post #3066 of 5807
Sigh....dude it's stable in the same way plywood is more stable than solid wood. It's not going to expand and contract as far as solid wood would.
post #3067 of 5807
Quote:
Originally Posted by upthewazzu View Post

Interesting ideas. We're going to take a look at a few more options next week. The picture I posted is our current leader at the moment, but not necessarily a done deal.

Don't mean to sound like an ass, but make sure you get "SureCore", as I'm sure it's more than a made up technology for marketing brochures. That "rustic look" from that photo looks fake from miles away. I have reclaimed flooring and it looks nothing like that.

Just get a real wood floor finished in oil and forget about what the neighborhood has.
post #3068 of 5807
Quote:
Originally Posted by SkinnyGoomba View Post

Sigh....dude it's stable in the same way plywood is more stable than solid wood. It's not going to expand and contract as far as solid wood would.

I'm well aware, I'm not questioning stability of ply vs wood. But that's why gaps are left at the edges of hardwood floors when they are being laid. You make it sound like it's going to expand and contract 4" or something. It might move a 1/4" total across the entire room. This just isn't a reason to engineer it, save for making a cheaper product for contractor grade spec homes. I'm sure there may be a few instances of where it makes sense, but this product is now everywhere.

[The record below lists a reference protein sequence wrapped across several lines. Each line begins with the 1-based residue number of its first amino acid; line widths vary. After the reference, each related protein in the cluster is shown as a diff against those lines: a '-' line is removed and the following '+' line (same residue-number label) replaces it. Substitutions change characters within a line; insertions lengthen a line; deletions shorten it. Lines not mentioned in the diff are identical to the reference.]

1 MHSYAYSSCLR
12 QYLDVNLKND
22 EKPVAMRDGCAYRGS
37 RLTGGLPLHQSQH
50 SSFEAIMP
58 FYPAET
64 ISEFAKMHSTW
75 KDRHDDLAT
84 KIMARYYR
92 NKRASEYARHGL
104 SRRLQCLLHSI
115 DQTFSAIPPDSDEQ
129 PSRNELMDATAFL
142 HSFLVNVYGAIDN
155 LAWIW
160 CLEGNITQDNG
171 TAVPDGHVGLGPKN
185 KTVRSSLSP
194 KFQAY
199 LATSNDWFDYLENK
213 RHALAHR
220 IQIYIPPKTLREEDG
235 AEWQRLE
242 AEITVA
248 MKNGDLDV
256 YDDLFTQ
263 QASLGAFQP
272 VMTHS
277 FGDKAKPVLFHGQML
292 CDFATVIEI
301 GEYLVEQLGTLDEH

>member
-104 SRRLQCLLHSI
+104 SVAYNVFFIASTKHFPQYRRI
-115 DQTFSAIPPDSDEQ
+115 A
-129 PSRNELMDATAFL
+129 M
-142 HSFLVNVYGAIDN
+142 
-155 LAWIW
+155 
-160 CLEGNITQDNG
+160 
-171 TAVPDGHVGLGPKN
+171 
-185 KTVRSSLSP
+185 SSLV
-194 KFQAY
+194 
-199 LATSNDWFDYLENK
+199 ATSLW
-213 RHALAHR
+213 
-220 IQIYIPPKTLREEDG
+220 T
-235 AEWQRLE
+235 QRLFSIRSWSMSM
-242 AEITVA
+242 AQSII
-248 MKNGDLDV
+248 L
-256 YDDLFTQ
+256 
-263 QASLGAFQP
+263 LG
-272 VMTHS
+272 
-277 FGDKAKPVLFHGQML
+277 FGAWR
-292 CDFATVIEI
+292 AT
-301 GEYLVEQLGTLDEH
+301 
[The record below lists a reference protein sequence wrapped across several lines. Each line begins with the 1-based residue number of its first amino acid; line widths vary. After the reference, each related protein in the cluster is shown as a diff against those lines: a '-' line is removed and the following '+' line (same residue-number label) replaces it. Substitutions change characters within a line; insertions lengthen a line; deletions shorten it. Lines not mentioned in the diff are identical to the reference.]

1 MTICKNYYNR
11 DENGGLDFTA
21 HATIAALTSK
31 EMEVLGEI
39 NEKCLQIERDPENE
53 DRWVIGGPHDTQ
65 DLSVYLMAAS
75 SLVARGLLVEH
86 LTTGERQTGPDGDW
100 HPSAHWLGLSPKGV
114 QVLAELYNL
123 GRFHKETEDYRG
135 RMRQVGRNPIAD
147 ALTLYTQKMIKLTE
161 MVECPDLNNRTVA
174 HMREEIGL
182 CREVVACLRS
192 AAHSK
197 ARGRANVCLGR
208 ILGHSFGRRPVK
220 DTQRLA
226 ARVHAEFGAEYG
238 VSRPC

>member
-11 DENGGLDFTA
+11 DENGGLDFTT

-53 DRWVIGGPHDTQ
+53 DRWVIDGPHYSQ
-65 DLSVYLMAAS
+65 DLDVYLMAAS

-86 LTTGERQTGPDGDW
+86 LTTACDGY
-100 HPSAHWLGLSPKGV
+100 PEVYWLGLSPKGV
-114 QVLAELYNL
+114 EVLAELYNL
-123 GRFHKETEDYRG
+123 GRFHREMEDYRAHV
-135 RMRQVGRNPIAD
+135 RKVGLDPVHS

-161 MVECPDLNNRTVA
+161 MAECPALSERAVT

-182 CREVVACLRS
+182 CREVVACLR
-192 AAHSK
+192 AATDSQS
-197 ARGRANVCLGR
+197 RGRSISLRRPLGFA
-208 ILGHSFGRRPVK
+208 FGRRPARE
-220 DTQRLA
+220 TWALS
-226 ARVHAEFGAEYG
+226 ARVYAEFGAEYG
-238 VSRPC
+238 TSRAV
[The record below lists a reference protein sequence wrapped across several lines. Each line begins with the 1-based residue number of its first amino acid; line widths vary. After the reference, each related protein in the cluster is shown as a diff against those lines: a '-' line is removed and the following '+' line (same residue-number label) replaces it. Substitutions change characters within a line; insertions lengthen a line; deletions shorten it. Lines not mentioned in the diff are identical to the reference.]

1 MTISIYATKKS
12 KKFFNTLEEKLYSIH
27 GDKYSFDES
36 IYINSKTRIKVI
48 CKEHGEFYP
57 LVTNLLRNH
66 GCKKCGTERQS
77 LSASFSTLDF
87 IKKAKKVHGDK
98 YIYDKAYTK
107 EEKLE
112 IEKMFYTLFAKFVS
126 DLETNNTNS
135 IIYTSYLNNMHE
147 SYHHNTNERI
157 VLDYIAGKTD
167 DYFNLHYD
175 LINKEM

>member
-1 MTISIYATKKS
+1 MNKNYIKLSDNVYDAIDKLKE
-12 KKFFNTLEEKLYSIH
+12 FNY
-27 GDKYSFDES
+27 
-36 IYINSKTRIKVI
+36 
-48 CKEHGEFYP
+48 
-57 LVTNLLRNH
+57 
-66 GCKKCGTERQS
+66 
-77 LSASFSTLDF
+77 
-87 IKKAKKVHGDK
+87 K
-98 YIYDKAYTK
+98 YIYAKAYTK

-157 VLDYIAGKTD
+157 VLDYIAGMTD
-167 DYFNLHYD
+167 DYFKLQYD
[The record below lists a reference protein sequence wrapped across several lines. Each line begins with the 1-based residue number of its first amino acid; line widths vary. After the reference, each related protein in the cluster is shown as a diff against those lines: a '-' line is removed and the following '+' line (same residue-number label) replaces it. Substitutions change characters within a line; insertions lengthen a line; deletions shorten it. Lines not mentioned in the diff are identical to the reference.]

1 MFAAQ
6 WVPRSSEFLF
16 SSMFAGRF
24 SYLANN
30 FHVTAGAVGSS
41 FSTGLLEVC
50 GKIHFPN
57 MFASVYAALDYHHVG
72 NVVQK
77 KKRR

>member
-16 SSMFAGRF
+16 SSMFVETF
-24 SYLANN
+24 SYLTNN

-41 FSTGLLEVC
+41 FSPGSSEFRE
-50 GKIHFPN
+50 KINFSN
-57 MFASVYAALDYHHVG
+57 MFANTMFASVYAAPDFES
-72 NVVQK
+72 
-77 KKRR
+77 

post #3069 of 5807
I'm not making it 'seem' like anything. There are situations where it is a better choice (over concrete) and situations where other choices are better.

I'm not presenting this as the only viable solution, just one to consider.

Quality is a separate debate, just because you associate something with something does not mean higher quality versions of it are also contractor grade crap.
post #3070 of 5807
Quote:
Originally Posted by SkinnyGoomba View Post

I'm not making it 'seem' like anything. There are situations where it is a better choice (over concrete) and situations where other choices are better.

I'm not presenting this as the only viable solution, just one to consider.

Quality is a separate debate, just because you associate something with something does not mean higher quality versions of it are also contractor grade crap.

Fair enough. But my sister converted her carpet to engineered hard wood on a 2nd floor. Why? Contractor said it was more stable with changes in temp and humidity. People are being sold bullshit.